Kezia has a background in fine arts and studied athletic photography.
Rachel is a food and still-life photographer in Vancouver, BC. Her photos are bright, clean, and colourful. Rachel mainly works with magazines, media, and publications.
Tracey is a commercial and advertising food photographer in Vancouver, BC. Tracey has been in the industry for over 20 years and has worked with large chains, independent restaurants, and everything in between.
Menus: Waves Coffee
Mark is a food, commercial and portrait photographer in Vancouver, BC. Mark’s photos show his experience in the food and beverage industry by showing off amazing food and the people behind it.
Menus: Delany’s Coffee
Nora is a food and lifestyle photographer based in Vancouver, BC. She’s worked with many fine dining and quick-serve restaurants in the area, as well as wineries and prepared food companies.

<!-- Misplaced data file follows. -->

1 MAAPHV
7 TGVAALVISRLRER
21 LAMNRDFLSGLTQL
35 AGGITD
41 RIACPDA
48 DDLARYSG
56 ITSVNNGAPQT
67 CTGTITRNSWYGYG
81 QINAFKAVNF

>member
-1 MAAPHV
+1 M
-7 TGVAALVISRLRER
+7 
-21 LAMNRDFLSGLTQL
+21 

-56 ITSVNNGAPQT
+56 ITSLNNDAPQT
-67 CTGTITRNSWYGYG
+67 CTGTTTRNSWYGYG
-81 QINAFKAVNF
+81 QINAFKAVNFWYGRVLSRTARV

Clinton is a portrait, product, and food photographer based in Vancouver, BC. He has worked with large prepared food companies, restaurants, and other businesses.
The right photographer will be able to bring your restaurant's brand and culture into the photos and make your food look like the most appetizing meal in the world. You can find that photographer by properly vetting them, and preparing for the shoot ahead of time.
Elizabeth is the Marketing Manager with Craver. She worked in quick-service restaurants and bars before joining the restaurant tech industry in 2017.